Tuesday, January 13, 2009

Mark Shenton Makes Me Hunger for London Theatre and Spotted Dick

All right, all right, I could live without spotted dick. But who can live without London theatre? I can, apparently, because I've gone 10 years -- this is horribly embarrassing -- without a visit to one of my favorite cities on the planet.

From 1990 to 1998 I visited London a bunch of times and I always saw shows while there. (An afternoon of Maggie Smith and Eileen Atkins in A Delicate Balance left me limp with ecstasy.) Since then, well, not so much. Sometimes it was a financial decision, sometimes it was a matter of Ken and I wanting to take holidays that were real holidays -- meaning no theatre for me, given that I see 150-200 shows a year.

But then, I read my friend Mark Shenton's piece in The Stage. It covers a lot of ground insofar as being a critic and what it means -- and what it doesn't mean. I recommend that everybody read this. It's very insightful and awfully well put together. Here's a sample:

One of the special privileges of being a critic, and one I try not to take for granted, is that while the rest of the public scrambles for impossible-to-get tickets, we’re actually invited to be there. And last week, even as David Tennant’s late return to Hamlet put an even greater premium on those seats, we were invited to see it again last Wednesday, even though most of us had seen the production twice already - once at Stratford last August, then again at the London opening, when Tennant’s understudy Edward Bennett had to stand in for him.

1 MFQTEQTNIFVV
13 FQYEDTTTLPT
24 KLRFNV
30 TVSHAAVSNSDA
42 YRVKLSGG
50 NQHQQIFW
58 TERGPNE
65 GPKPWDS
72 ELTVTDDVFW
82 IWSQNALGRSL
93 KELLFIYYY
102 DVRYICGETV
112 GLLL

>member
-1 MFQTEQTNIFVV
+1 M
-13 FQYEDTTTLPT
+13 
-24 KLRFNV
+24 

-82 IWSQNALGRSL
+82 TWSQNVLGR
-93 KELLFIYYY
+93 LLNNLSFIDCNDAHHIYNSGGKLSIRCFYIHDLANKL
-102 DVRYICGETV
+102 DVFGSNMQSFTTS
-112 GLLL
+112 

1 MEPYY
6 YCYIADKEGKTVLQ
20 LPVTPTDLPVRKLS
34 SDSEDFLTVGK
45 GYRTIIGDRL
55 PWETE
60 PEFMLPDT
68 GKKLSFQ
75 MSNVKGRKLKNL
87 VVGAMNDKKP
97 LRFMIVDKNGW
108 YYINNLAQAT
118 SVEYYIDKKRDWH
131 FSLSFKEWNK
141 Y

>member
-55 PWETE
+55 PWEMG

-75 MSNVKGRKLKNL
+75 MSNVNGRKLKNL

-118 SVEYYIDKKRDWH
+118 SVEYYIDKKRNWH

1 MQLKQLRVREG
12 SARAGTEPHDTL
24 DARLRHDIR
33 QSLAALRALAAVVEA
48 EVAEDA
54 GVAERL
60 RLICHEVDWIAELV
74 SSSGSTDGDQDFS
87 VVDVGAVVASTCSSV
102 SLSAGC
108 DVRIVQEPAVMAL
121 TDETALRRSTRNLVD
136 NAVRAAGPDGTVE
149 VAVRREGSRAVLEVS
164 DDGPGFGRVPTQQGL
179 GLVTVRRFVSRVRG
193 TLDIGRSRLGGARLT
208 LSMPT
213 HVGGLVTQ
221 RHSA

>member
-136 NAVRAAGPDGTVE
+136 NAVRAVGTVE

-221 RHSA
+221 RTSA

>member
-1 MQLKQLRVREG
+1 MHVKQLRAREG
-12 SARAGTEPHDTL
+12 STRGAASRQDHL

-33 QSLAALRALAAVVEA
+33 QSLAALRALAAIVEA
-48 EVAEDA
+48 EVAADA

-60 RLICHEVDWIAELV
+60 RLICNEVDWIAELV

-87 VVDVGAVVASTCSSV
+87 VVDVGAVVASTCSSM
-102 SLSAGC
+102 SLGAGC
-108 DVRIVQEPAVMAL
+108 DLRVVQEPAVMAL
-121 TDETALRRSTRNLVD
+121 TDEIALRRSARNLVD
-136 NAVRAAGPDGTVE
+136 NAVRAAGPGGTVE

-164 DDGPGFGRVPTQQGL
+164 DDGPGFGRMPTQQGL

But one of the special problems of being a critic, and one that I know most of my friends try not to take me for granted over, is that sometimes it is thought that we have special access for others, too.

One friend who has been away in Australia for the last few months sent me an e-mail last week: “Can you a get me a comp for August: Osage County at the National. I hear from friends it’s a fab piece of theatre and I’d love to see it.”

Yes, it is, I replied - but the entire run is sold out, too. Meanwhile, another veteran theatregoer friend also wrote last week: “I saw Hamlet last week. Fine production (but I wouldn’t expect anything less from Greg Doran) and I was very impressed by Edward Bennett - he was my 61st Hamlet!! But I really would like to make Mr Tennant my 62nd.” And he begged my help to try to make it happen.

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1 comment:

Anonymous said...

I actually got into a fight with my drama teacher about who was better in A Delicate Balance, Maggie Smith or Elaine Stritch. (I voted for the former, only because I never got to see the show on Broadway. I'm not sure my drama teacher knew that.)